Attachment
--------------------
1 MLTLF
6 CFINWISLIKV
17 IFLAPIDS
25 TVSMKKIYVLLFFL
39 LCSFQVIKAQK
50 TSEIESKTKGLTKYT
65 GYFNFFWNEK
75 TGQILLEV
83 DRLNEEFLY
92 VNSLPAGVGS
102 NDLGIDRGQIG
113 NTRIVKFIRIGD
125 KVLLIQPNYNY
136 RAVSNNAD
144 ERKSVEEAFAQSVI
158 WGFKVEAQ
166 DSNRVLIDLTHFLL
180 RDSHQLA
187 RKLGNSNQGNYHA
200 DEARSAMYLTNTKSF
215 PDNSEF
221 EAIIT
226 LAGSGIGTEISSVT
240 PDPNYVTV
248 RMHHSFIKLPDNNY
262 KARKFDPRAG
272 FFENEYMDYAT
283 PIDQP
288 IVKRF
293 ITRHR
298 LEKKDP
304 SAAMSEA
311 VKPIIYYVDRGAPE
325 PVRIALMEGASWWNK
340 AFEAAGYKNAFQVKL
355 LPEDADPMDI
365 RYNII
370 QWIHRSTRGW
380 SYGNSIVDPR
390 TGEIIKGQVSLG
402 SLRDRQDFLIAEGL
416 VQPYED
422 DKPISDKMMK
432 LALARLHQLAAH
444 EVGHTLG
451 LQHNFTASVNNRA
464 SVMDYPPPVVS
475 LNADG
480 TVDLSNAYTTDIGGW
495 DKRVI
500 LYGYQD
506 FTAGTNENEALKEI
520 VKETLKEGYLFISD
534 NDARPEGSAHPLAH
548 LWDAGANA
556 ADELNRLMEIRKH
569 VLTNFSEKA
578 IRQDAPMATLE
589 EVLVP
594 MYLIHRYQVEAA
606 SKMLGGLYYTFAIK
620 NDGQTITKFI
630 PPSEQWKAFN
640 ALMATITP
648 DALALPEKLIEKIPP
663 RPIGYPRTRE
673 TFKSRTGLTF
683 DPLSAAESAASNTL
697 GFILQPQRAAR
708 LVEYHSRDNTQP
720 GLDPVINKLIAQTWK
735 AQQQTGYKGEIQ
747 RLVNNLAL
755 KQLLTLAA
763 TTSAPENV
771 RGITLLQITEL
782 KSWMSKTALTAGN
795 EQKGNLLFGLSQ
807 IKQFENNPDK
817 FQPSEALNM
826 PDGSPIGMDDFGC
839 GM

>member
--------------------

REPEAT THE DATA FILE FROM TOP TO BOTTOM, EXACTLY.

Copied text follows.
1 MLTLF
6 CFINWISLIKV
17 IFLAPIDS
25 TVSMKKIYVLLFFL
39 LCSFQVIKAQK
50 TSEIESKTKGLTKYT
65 GYFNFFWNEK
75 TGQILLEV
83 DRLNEEFLY
92 VNSLPAGVGS
102 NDLGIDRGQIG
113 NTRIVKFIRIGD
125 KVLLIQPNYNY
136 RAVSNNAD
144 ERKSVEEAFAQSVI
158 WGFKVEAQ
166 DSNRVLIDLTHFLL
180 RDSHQLA
187 RKLGNSNQGNYHA
200 DEARSAMYLTNTKSF
215 PDNSEF
221 EAIIT
226 LAGSGIGTEISSVT
240 PDPNYVTV
248 RMHHSFIKLPDNNY
262 KARKFDPRAG
272 FFENEYMDYAT
283 PIDQP
288 IVKRF
293 ITRHR
298 LEKKDP
304 SAAMSEA
311 VKPIIYYVDRGAPE
325 PVRIALMEGASWWNK
340 AFEAAGYKNAFQVKL
355 LPEDADPMDI
365 RYNII
370 QWIHRSTRGW
380 SYGNSIVDPR
390 TGEIIKGQVSLG
402 SLRDRQDFLIAEGL
416 VQPYED
422 DKPISDKMMK
432 LALARLHQLAAH
444 EVGHTLG
451 LQHNFTASVNNRA
464 SVMDYPPPVVS
475 LNADG
480 TVDLSNAYTTDIGGW
495 DKRVI
500 LYGYQD
506 FTAGTNENEALKEI
520 VKETLKEGYLFISD
534 NDARPEGSAHPLAH
548 LWDAGANA
556 ADELNRLMEIRKH
569 VLTNFSEKA
578 IRQDAPMATLE
589 EVLVP
594 MYLIHRYQVEAA
606 SKMLGGLYYTFAIK
620 NDGQTITKFI
630 PPSEQWKAFN
640 ALMATITP
648 DALALPEKLIEKIPP
663 RPIGYPRTRE
673 TFKSRTGLTF
683 DPLSAAESAASNTL
697 GFILQPQRAAR
708 LVEYHSRDNTQP
720 GLDPVINKLIAQTWK
735 AQQQTGYKGEIQ
747 RLVNNLAL
755 KQLLTLAA
763 TTSAPENV
771 RGITLLQITEL
782 KSWMSKTALTAGN
795 EQKGNLLFGLSQ
807 IKQFENNPDK
817 FQPSEALNM
826 PDGSPIGMDDFGC
839 GM

>member